An interim report on security measures at Parliament has been released.

Parliament Portfolio Committees on Police and Public Works demanded the report on security measures, following a suicide incident last month, where a worker shot himself to death in his office inside Parliament.

This was a deadly wake-up call for Parliament. It is a national key point and is under heavy security guard seven days a week, 24 hours a day.

But this did not prevent a worker from entering the premises with a loaded gun and killing himself. Legislators believe security personnel had again dropped the ball.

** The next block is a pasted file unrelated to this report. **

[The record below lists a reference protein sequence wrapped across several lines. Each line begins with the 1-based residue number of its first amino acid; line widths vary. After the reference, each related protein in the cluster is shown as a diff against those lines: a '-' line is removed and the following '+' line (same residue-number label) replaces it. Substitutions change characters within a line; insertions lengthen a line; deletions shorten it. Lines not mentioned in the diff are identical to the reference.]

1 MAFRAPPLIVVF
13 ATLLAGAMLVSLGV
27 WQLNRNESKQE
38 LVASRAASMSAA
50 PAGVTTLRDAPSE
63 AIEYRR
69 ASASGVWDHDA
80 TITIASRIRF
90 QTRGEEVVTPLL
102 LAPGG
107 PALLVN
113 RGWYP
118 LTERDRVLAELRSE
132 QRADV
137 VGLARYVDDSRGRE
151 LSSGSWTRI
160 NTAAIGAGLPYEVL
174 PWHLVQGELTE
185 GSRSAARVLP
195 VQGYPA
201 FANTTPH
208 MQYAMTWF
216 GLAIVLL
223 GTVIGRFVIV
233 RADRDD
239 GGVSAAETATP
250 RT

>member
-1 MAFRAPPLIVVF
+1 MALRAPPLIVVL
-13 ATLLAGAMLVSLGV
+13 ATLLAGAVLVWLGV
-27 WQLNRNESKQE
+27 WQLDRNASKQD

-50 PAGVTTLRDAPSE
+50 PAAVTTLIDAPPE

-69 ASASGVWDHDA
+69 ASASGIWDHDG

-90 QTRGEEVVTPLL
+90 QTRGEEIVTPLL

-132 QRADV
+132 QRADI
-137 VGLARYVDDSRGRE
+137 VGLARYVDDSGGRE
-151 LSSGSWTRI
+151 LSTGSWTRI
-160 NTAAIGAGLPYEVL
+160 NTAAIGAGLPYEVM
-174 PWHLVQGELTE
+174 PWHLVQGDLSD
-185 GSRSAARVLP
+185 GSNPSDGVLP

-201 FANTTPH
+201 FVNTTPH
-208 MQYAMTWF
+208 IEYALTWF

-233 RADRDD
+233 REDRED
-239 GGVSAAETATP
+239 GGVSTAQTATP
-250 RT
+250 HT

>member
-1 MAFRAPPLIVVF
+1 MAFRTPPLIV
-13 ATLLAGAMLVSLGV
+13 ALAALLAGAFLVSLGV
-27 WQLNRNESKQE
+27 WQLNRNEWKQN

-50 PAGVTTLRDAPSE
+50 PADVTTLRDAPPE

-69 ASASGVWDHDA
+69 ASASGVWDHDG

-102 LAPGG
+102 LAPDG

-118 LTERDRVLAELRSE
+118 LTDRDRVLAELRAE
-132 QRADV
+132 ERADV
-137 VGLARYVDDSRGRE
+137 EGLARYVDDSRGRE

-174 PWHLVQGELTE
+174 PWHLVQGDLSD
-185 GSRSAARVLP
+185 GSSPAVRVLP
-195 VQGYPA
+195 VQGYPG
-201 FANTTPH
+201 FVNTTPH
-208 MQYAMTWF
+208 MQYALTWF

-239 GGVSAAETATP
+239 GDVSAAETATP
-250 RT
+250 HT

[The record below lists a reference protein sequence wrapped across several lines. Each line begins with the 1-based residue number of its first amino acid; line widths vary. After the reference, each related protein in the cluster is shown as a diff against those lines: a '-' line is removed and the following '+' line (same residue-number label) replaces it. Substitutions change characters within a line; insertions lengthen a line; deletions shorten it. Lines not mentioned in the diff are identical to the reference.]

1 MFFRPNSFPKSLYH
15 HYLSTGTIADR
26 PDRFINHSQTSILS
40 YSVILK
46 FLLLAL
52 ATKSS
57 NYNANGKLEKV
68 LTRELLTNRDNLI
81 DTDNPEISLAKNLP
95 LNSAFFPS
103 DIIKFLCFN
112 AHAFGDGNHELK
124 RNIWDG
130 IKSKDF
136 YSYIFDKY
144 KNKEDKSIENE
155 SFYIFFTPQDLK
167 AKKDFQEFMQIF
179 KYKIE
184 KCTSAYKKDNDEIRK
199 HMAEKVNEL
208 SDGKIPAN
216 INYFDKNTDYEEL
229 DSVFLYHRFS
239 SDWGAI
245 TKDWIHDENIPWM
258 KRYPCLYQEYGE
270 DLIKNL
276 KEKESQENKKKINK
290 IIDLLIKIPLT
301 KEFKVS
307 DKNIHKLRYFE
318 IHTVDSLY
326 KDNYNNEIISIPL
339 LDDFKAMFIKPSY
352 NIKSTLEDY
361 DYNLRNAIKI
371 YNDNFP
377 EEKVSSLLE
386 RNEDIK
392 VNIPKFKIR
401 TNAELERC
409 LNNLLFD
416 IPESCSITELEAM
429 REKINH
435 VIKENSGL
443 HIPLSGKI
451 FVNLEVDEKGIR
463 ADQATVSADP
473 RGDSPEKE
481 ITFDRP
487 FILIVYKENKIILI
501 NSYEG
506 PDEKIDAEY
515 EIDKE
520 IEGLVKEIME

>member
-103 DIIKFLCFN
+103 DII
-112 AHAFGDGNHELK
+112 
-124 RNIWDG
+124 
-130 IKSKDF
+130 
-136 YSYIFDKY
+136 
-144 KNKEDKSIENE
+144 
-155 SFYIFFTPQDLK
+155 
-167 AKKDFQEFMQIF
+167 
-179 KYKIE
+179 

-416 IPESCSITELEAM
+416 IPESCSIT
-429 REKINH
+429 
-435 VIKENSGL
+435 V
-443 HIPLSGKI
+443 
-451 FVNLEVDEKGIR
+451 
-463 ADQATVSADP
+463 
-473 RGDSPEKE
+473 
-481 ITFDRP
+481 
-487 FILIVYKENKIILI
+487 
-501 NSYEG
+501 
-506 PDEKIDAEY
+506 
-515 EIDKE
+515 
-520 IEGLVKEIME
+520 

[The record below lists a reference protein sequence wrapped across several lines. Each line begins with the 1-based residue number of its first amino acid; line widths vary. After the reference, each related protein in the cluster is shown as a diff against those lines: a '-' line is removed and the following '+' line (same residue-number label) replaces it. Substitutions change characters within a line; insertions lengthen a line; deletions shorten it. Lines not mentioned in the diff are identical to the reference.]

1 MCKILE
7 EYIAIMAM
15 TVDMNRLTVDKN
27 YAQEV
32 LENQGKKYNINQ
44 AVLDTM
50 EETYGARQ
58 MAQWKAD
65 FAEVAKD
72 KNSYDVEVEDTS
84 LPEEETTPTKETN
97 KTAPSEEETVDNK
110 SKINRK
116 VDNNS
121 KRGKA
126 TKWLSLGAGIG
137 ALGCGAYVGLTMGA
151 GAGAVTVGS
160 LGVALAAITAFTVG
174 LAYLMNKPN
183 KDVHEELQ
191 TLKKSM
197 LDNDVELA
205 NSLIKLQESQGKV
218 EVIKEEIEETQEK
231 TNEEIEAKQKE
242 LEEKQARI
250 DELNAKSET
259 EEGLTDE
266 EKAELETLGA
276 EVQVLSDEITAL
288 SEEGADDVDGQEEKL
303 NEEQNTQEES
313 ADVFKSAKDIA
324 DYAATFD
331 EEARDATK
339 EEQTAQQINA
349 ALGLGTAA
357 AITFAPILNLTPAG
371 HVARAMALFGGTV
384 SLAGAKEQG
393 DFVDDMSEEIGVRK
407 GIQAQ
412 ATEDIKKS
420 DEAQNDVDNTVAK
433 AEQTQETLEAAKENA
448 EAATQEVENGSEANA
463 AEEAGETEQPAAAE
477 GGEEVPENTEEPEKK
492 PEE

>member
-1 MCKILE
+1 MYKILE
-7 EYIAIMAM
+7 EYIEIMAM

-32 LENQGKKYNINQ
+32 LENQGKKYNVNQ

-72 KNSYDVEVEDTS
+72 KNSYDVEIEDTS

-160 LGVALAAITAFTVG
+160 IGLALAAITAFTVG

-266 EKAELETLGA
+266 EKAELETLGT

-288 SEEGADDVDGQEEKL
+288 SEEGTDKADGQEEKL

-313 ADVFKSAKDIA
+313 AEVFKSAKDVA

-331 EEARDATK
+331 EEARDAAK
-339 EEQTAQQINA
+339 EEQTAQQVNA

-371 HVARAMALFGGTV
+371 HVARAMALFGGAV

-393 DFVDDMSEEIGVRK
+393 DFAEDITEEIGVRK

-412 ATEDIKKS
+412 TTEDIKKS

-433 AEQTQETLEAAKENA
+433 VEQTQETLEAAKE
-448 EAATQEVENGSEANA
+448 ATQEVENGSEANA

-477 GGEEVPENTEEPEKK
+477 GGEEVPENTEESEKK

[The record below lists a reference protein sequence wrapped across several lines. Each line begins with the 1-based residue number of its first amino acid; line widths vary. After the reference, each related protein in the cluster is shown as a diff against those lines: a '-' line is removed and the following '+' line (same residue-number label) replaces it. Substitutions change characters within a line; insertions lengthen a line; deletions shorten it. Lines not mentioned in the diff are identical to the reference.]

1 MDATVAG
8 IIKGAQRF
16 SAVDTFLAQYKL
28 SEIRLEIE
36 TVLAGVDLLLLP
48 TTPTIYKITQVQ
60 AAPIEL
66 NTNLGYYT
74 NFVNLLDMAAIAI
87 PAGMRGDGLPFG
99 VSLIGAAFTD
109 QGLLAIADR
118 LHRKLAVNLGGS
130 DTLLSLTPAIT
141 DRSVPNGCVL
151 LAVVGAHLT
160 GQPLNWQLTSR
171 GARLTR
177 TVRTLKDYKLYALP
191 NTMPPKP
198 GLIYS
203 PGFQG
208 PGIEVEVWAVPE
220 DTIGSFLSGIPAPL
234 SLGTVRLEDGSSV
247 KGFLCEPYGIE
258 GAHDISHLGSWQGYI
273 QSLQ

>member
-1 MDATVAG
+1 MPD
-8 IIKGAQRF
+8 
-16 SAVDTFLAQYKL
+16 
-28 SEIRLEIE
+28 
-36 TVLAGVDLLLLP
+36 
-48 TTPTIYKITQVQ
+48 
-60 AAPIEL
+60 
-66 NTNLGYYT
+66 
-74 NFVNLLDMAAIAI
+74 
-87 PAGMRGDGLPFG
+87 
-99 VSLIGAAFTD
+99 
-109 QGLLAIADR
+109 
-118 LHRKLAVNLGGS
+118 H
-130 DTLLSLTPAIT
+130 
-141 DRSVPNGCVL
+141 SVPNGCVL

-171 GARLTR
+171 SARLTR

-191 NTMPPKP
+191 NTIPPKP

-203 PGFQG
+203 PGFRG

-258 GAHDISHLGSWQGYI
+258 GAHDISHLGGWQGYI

Chairperson of the Portfolio Committee on Police Francios Beukman says: “It is quite clear that there were lapses within the execution of duties within members to ensure that it is a safe place for everybody.”

The new measures include physical searches, installation of new searching devices and increased police presence in and outside Parliament’s premises.

But the workers say although they welcome the tightening of security, Parliament’s challenges go beyond security measures.

Chairperson of Nehawu S’thembiso Tembe  says: “The issue is not about security alone, there are other labour issues that are affecting our members.”

The worker shot himself, apparently after Parliament refused to renew his contract.

Several other workers, mainly cleaners, bar tenders, chefs and others have been working in Parliament for more than 20 years, without any benefits such as pension and medical aid.

They were hired through labour brokers.

Some of them were recently offered full-time employment, after National Education, Health and Allied Workers’ Union (Nehawu) intervened.